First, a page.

It was still dark at 6:30 AM when Richard and I got into our car to drive from our house in Belgium to the starting line of the 14.LLG Kevelaer Marathon 2016 in Kevelaer, Germany. Kevelaer is right by the border of The Netherlands; the trip took two hours and 40 minutes covering a little less than 250 kilometers one way.
We arrived at the Sporthaus der DJK Twisteden a tad past 9:00 AM. There was just a short line of runners queuing to get their bibs so getting mine was a breeze. They were also selling running gear so people who forgot theirs can easily buy replacements for all things essential for a successful race: beanies, gloves, vests, jackets, chip and music holders, gels and hydration bottles. They did not sell shoes, but they did have socks available for purchase.
I haven’t done a run longer than 10 miles after the Puglia Marathon in Italy in December last year. This marathon would just be a practice run with a medal at the end and a way to maintain my endurance. This was definitely a small-town race with only 385 registered runners. Most of them belonged to the 100 Marathon Club Deutschland, the exclusive club for runners who have finished 100 or more marathons. They also looked like they’ve been hitting the road regularly. They had the long and lean look of the hardcore runners. Hmmm. . . it seemed like I will be pounding the pavement by my lonesome.
The race started at 10:15 AM, 15 minutes later than the published time. It was a nippy 7 degrees Celsius so I was completely bundled up. The route was a six-kilometer loop that we all ran seven times. Most runners do not like a route like this. It was not an issue for me; at least I got to see the same fast runners several times during the race. I did not have to rent a chip because I brought the Champion chip I used for the Berlin Marathon. They used the Mika timing systems and they timed us at the end of each loop.
Richard took some photos just as we started the race while I took the photos of the kilometer markers. The crowd of runners very quickly thinned out as the faster ones immediately took off.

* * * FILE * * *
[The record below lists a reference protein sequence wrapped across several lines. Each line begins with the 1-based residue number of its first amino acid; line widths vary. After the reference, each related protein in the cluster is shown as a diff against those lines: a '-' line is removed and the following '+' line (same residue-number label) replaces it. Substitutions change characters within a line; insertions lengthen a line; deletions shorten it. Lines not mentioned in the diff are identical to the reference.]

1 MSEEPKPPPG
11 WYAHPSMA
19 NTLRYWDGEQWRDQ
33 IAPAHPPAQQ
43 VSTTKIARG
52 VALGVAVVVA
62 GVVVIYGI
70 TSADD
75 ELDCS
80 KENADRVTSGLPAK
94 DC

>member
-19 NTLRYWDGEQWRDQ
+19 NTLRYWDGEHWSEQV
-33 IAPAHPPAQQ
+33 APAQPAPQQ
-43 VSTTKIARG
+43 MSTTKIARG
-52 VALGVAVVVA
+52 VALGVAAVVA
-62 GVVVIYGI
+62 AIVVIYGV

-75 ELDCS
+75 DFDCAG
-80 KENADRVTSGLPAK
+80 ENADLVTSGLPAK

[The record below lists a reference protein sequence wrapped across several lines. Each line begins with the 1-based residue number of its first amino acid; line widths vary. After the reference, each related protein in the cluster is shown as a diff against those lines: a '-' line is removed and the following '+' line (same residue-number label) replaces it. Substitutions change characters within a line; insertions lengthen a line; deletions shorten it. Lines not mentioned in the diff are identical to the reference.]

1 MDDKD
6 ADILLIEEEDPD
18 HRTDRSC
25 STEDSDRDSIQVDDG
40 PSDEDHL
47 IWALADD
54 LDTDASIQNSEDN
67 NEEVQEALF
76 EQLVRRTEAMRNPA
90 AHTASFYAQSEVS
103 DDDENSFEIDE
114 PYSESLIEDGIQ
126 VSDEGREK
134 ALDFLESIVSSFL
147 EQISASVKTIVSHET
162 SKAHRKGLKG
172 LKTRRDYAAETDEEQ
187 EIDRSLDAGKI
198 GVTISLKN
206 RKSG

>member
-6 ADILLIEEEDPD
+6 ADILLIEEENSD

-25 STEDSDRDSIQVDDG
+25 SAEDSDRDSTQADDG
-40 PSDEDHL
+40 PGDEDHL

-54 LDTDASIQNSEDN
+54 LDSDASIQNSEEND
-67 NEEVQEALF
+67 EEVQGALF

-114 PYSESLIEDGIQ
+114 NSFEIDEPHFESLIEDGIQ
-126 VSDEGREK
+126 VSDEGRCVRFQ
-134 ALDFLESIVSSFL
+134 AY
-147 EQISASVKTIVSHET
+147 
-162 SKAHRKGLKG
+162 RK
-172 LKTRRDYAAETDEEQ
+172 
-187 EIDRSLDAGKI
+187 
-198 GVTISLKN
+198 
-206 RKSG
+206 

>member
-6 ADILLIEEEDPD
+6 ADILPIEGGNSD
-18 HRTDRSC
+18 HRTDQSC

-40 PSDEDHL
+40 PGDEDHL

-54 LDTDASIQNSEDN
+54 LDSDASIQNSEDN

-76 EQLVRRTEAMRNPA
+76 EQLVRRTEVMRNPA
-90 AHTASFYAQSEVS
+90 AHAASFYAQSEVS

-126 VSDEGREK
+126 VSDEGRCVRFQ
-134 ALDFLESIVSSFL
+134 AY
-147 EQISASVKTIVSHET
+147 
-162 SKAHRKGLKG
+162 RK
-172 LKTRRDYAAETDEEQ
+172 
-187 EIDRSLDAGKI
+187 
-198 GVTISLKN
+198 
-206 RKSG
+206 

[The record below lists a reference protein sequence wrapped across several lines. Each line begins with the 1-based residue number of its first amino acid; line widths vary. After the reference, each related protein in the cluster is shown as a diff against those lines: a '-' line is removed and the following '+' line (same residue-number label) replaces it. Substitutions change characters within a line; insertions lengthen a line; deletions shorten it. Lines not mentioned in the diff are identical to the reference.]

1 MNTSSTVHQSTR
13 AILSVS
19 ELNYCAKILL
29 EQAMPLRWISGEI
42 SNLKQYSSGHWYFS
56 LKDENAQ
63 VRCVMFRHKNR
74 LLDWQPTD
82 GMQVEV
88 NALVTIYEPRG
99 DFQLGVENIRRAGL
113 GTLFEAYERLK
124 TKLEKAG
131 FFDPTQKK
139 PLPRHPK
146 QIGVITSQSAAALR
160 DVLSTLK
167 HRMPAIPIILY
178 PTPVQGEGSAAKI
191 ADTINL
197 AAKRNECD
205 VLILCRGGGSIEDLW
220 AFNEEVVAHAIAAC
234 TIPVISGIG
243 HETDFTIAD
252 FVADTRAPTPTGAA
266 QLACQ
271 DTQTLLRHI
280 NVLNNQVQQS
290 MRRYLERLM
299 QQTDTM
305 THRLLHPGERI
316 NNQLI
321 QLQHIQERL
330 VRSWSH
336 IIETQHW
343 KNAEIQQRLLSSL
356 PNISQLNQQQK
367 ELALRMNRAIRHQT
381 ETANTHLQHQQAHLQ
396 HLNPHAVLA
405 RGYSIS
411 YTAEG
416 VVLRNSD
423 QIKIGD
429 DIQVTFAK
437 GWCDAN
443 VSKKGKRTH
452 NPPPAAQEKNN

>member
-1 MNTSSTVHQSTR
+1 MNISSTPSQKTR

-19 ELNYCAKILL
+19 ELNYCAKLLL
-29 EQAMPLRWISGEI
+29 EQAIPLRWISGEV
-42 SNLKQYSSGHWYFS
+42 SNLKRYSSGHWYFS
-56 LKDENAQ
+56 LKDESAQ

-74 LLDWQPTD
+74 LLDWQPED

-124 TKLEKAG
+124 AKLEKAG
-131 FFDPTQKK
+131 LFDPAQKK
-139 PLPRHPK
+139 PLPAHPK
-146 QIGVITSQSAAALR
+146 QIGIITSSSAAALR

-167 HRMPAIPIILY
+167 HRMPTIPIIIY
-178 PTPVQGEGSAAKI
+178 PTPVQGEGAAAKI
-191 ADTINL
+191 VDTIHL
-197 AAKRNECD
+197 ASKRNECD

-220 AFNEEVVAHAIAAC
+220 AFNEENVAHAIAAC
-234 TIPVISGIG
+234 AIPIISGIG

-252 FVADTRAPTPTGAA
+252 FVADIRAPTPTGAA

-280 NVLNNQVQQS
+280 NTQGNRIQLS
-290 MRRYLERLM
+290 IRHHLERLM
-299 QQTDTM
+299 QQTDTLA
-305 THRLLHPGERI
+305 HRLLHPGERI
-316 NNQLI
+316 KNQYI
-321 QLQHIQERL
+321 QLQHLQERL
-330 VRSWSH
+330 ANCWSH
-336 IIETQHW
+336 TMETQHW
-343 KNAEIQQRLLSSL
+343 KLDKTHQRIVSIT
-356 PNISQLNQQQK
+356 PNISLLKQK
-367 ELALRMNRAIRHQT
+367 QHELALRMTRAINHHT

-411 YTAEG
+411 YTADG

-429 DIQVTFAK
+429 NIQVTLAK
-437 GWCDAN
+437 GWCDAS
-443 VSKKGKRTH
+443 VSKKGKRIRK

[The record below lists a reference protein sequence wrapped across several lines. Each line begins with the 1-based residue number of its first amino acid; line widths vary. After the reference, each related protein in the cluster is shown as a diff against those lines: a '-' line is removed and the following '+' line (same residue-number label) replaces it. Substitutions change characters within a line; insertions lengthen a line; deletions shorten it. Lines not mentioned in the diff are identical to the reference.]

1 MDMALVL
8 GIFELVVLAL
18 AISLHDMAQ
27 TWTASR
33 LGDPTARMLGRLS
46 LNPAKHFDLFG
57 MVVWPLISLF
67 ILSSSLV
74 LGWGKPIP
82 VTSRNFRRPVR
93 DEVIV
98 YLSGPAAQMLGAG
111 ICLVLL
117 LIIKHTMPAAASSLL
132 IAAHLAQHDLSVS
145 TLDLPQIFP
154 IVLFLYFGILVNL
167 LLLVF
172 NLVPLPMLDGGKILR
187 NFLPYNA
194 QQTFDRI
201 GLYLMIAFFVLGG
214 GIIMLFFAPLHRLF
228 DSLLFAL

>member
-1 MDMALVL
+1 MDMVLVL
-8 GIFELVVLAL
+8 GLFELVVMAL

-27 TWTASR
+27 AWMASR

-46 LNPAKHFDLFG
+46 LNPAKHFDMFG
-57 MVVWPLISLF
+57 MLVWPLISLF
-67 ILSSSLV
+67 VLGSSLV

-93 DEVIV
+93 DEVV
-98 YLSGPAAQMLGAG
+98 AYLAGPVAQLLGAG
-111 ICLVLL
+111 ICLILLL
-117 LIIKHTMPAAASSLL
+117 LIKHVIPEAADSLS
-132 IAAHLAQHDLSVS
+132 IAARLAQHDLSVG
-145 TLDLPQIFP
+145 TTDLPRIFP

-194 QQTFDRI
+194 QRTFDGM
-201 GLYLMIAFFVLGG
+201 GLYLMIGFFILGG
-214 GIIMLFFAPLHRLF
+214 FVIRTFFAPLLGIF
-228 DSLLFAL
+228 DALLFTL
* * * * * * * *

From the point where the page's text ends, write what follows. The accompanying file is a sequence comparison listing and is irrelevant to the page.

There were only two aid stations at this six-kilometer loop. There was one at the beginning and another at the halfway point. They served hot tea, water, Coke, apples, bananas, and cake. Runners also had the choice to bring their own preferred nutrition and hydration. I liked this setup because that meant aid was available every three kilometers compared to bigger marathons which are spaced five kilometers apart. There were also plenty of porta potties at the start line and one at the second aid station.
The course was completely flat and paved. We ran by fields and stables, farms and houses. While not closed, the road was only open to local residents so we didn’t have to dodge cars at all. The kilometer markers were great visuals, and corners were manned by volunteers. There were a couple of roving Red Cross vehicles, available to any runner who needed help. There were only few spectators but they were nice and cheered every one on.
I was weary by the time I finished the race, but fulfilled I got another marathon done. I do need to remind myself to run during the week so that I won’t be a mess after a marathon. Richard, as always, patiently waited for me at the finish line.